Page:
Harvest Bank gets regulatory warning from FDIC
Gaithersburg's Harvest Bank of Maryland is working to relieve some of the pressure on its burdened balance sheet following a recent enforcement order from the Federal Deposit Insurance Corp. The regulatory warning comes as the regional bank is suing defunct mortgage lender Countrywide Home Loans for breach of contract related to a portfolio of distressed loans that have wounded the bank.
At the end of August, the FDIC made public an agreement Harvest signed in June in which the bank promised to enact several measures to boost capital and reduce the amount of delinquent debt on its books. While the government considers the bank to be adequately capitalized, a regulatory determination based on leverage and risk ratios, the agency wants Harvest to further shore up its reserves.
Harvest, which has $207 million in assets, has recorded several quarterly losses in the wake of the recession, most recently registering a half-year loss of $1.4 million.
Regulators are also eager to have the bank deal with some of the $21.2 million in troubled loans on its books. That amount has risen from $2.3 million in 2007 to $14.2 million in 2009. Through the end of June, Harvest had $134 million in net loans, more than 10 percent of which is in trouble, according to data from Highline Financial, a financial research firm.
Since the onslaught of the recession, about eight local banks have been hit with enforcement orders from regulators. Six of them have since been taken over by the FDIC, including Greater Atlantic Bank of Reston and Germantown's Waterfield Bank.
Troubles at Harvest came to a head with the fall of the residential mortgage market. The bank purchased 93 mortgages from Countrywide back in 2006, which now constitute more than half of its underwater loans, according to Harvest chief executive John P. Hollerbach. He explained that prior to the acquisition, Harvest primarily focused on increasing its deposits and had a fairly small portfolio of loans, so he welcomed the opportunity to enhance its holdings.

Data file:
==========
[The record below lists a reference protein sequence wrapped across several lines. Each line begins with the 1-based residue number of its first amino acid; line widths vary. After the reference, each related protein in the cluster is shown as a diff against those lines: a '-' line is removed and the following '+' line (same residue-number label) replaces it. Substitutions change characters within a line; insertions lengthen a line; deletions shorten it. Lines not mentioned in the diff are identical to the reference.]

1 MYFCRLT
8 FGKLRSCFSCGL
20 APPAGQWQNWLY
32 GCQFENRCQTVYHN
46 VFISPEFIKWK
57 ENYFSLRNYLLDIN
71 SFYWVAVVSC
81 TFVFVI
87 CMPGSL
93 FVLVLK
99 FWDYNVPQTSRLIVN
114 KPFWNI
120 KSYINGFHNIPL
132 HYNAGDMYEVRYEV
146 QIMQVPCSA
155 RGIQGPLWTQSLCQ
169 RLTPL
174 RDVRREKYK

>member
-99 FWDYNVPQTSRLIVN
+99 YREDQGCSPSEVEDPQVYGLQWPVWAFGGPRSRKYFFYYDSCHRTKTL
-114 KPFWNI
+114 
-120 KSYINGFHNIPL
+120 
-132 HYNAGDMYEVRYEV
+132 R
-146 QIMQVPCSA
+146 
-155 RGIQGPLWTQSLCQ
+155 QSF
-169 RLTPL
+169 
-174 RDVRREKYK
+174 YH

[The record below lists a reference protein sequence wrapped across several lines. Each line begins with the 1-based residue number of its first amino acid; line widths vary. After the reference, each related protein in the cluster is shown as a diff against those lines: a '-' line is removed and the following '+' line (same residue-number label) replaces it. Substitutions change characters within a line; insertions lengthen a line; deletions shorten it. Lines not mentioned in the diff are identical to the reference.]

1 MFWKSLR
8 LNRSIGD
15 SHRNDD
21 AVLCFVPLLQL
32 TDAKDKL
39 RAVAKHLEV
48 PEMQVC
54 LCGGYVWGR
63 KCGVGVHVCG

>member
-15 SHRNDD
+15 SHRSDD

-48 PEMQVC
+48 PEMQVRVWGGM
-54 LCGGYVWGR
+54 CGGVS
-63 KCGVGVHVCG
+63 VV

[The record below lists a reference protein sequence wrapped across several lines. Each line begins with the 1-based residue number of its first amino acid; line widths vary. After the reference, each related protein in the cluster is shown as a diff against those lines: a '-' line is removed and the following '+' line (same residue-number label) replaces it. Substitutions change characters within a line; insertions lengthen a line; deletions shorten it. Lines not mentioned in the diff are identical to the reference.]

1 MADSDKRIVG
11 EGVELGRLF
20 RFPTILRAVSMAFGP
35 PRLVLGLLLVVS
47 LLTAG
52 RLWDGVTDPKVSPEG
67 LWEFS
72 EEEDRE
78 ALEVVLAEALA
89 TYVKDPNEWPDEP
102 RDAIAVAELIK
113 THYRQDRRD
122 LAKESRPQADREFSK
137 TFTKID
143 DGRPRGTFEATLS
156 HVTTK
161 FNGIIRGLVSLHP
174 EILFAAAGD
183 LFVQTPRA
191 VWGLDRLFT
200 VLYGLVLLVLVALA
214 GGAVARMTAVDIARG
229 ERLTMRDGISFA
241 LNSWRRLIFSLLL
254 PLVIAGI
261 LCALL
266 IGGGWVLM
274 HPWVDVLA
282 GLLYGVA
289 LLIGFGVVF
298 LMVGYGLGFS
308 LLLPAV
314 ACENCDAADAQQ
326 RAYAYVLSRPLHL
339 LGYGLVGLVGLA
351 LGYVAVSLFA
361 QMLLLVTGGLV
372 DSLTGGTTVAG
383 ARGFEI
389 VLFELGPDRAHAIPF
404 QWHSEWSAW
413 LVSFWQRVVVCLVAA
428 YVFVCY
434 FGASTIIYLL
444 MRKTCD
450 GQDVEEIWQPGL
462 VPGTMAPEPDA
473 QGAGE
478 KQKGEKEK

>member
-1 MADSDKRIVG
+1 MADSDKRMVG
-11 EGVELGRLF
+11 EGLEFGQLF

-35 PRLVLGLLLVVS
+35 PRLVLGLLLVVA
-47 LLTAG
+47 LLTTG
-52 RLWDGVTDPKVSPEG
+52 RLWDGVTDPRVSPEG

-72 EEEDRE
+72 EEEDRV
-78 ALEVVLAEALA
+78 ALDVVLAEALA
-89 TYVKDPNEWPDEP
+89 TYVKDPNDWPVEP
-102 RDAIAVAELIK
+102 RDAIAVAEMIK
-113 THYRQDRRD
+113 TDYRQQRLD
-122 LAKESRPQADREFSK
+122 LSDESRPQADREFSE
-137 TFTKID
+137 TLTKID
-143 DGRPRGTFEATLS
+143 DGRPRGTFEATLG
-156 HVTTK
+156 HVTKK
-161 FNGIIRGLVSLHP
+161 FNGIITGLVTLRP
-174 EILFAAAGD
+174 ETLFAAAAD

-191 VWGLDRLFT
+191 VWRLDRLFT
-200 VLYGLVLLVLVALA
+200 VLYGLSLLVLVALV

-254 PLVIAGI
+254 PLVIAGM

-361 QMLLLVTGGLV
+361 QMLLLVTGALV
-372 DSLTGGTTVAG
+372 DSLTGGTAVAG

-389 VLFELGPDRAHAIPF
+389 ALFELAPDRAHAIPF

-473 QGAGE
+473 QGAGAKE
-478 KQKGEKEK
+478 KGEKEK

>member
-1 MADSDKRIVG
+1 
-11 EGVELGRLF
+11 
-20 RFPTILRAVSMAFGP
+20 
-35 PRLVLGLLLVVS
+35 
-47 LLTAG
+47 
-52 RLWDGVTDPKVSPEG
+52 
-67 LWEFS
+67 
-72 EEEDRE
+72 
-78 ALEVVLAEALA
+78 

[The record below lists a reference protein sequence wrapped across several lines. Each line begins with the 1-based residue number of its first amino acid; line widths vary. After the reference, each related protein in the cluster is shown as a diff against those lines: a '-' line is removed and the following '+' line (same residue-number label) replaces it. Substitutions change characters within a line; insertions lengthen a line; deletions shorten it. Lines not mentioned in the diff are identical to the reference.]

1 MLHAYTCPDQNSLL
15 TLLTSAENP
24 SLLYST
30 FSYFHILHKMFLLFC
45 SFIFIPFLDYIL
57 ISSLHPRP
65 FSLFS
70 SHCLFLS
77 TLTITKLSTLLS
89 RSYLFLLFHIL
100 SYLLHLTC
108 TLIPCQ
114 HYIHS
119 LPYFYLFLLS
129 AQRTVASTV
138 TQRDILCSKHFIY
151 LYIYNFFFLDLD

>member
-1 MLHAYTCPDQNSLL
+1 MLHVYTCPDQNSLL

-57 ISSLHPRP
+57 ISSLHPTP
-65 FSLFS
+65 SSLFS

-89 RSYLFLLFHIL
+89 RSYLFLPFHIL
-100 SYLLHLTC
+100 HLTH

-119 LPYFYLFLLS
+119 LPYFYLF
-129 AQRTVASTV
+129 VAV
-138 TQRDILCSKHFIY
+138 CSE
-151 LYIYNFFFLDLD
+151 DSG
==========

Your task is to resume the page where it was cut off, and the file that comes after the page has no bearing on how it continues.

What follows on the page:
Hollerbach said he only requested loans in the bank's home market in which borrowers had made at least a 20 percent down payment and had credit scores of 700 or better. But, he alleges, "we were essentially sold loans that were not prudently underwritten, and as a result they have gone bad."
Harvest has been locked in a lawsuit with Countrywide, which was taken over by Bank of America two summers ago, since the start of 2009. Bank of America declined to comment because the case, likely to go to trial next year, is still pending.
To date, about a third of the mortgages that Harvest purchased from Countrywide have either been paid off by the borrower or resolved by Bank of America, according to Hollerbach. He does not anticipate a rash of fire sales to reduce any of Harvest's nonperforming assets and is confident that the "collaborative effort with regulators" will help restore the bank's health.
"When you have that much in nonperforming loans, it puts a drain on your available capital," he said. "It's impaired our ability to grow our portfolio, but we expect to be around for a while."